What is Your Most Diverse 36-hole Day?

By Erik Matuszewski

 

Diverse
Sahalee Country Club (Photo by Erik Matuszewski)

 

One of the many beauties of golf is that the playing field itself is different everywhere you go.

There are true links, parkland courses, desert layouts, mountain courses, par threes, and more. The look and feel can change depending on the category of course, too, from a charming muni to a working man’s daily-fee or a posh private. And of course, geography might be the biggest variable, as a course in the Northeast will look quite different than those in Florida, the Monterey Peninsula, the Great Plains, Hawaii, Scotland, or the sandbelt region of Melbourne, Australia.

This is why so many of us avid golfers travel—locally, nationally or globally—to experience new golf courses.

It’s also at the root of my recent exchange with a fellow golf writer. His question was pretty simple: while many of us have played 36 holes in a day, what is the most diverse course combination you’ve played in a single day?

It’s very subjective, entirely based on your experiences, and naturally, got me thinking.

I actually gave my answer pretty quickly, in part because that day had been a calculated plan of attack on my part.

I’m a big college football fan; more specifically, a lifelong fan of the University of Washington Huskies, and despite living in New Jersey try to get out to Seattle at least every few years for a game. Several years back, when Nebraska trekked to the Pacific Northwest, I too made the journey—with both football and golf in mind.

Diverse
Sahalee Country Club (Photo by Erik Matuszewski)

 

I called in a favor to start my day with one of the very first tee times at Sahalee Country Club, one of the premier private clubs in the Seattle area and a layout that hosted the 1998 PGA Championship, the 2010 U.S. Senior Open, and the 2016 KPMG Women’s PGA Championship.

Sahalee has an unmistakable Pacific Northwest feel. The narrow fairways of the club’s three nines are lined with majestic and mature trees: Douglas fir, red cedar, and hemlock. Over the years, many golfers have affectionately (or perhaps not so affectionately) referred to it as “Sa-hallway,” given the exceedingly tight confines off the tee.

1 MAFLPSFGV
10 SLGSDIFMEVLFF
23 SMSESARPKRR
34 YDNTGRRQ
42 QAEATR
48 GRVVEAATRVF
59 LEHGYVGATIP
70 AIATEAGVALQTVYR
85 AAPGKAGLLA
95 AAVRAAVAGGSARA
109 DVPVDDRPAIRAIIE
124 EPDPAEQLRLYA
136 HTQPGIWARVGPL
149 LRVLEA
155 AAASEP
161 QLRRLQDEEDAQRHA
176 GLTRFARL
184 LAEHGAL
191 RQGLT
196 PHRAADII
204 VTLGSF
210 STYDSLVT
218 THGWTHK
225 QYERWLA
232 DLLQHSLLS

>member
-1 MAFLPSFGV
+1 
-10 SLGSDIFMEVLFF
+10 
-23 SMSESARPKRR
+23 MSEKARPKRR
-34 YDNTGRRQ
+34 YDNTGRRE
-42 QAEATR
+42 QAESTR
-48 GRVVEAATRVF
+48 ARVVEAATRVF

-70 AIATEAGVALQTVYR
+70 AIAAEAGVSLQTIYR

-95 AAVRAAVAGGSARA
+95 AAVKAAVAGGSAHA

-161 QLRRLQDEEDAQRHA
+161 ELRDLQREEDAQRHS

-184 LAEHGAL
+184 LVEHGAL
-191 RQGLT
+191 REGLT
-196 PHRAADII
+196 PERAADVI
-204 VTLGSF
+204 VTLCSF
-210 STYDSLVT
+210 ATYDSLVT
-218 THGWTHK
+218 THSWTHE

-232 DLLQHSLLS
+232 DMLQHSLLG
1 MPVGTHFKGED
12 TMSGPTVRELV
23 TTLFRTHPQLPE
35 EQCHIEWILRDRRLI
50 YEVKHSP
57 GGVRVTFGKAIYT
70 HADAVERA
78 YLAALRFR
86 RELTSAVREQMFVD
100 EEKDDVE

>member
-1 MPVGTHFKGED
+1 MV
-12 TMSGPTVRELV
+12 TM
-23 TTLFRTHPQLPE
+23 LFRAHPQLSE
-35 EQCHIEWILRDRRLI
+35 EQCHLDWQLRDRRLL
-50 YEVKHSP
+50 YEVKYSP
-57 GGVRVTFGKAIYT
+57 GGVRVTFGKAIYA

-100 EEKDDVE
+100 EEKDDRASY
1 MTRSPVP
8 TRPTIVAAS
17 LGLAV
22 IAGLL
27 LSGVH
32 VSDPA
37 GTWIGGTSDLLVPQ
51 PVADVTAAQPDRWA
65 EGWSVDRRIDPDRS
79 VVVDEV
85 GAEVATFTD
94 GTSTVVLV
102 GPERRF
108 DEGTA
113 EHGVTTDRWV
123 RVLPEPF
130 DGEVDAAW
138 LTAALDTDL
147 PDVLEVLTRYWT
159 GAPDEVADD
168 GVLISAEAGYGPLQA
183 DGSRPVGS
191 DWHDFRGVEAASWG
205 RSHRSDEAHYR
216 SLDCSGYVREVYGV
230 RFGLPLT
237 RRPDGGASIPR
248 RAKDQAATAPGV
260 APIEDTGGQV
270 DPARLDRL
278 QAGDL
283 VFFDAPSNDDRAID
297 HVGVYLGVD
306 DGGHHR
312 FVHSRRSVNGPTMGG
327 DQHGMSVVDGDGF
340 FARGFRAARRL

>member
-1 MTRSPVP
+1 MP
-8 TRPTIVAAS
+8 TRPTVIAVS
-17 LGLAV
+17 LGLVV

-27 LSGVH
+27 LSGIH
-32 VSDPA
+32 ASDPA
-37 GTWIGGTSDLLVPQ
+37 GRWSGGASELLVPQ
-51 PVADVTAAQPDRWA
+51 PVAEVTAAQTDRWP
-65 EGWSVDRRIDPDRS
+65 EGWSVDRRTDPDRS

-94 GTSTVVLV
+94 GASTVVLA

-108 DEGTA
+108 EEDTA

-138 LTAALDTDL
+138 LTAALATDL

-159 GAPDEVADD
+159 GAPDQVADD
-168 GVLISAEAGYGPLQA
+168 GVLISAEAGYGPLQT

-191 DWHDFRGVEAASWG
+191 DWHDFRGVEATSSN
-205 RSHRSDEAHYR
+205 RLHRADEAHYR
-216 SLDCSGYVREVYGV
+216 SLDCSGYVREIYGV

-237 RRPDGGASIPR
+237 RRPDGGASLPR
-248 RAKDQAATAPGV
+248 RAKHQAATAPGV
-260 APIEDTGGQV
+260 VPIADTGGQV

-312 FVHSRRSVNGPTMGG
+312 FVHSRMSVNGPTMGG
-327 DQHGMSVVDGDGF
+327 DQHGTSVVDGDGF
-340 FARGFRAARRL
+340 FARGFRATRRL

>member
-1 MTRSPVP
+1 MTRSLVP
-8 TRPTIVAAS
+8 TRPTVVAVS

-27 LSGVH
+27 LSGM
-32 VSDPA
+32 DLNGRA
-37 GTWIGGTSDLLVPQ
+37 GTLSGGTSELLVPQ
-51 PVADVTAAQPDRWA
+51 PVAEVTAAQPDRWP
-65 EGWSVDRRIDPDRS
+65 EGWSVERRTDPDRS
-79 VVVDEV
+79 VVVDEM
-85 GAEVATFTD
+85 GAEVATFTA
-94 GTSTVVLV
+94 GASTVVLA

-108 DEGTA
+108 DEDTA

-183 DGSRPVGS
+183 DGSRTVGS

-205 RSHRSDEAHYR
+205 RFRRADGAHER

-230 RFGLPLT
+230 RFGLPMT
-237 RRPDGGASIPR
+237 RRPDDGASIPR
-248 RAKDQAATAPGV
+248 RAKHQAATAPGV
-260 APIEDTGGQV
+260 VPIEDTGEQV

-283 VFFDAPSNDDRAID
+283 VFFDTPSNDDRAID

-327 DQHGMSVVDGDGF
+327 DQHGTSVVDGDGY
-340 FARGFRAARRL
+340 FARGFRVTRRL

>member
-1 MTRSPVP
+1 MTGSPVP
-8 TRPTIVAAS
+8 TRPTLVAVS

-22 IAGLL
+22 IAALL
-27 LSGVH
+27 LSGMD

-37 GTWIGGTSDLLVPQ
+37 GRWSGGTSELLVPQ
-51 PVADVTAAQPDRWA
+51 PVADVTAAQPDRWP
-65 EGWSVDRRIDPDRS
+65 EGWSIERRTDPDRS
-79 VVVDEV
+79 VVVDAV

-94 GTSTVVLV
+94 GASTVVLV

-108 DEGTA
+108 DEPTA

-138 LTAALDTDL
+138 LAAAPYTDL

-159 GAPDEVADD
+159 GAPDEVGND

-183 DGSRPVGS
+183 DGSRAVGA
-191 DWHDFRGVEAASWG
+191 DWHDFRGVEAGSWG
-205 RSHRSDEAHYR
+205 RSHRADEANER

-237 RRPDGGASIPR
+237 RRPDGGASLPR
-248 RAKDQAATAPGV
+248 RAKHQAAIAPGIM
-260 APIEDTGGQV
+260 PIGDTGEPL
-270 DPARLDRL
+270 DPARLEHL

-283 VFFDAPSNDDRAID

After my round, I drove less than 90 minutes southwest, skirting downtown Seattle en route to Chambers Bay, the brawny public course on the shores of the Puget Sound. Host of the 2015 U.S. Open, Chambers Bay is a public works project built on the former site of a sand and gravel mine. It’s a dramatic links landscape, with massive dunes shaped from the piles left by mining operations, wide fairways, and one single, solitary tree on the course itself: the “Lone Fir” behind the green at the par-three 16th hole.

Chambers Bay (Photo by L.C. Lambrecht)

 

The two courses were as different as night and day, and I enjoyed each immensely for their own charms. Ironically, the weather was also different at both venues—relatively clear and crisp in the morning, with a gray sky, and rainy, cloudy, and cool in the afternoon. True Seattle weather, some might say.

Some of the other diverse answers I’ve heard from golfers were intriguing. Among them: Forest Dunes and The Loop at the Forest Dunes Golf Club in northern Michigan; Caledonia and True Blue in Myrtle Beach; Kingsbarns and the Old Course at St Andrews; Whistling Straits and Blackwolf Run’s River Course at the American Club in Wisconsin.

So, I ask you, the reader. Whether it’s contrasting architectural styles or an utterly different look and feel, what is the most diverse 36-hole combo you’ve tackled in a single day?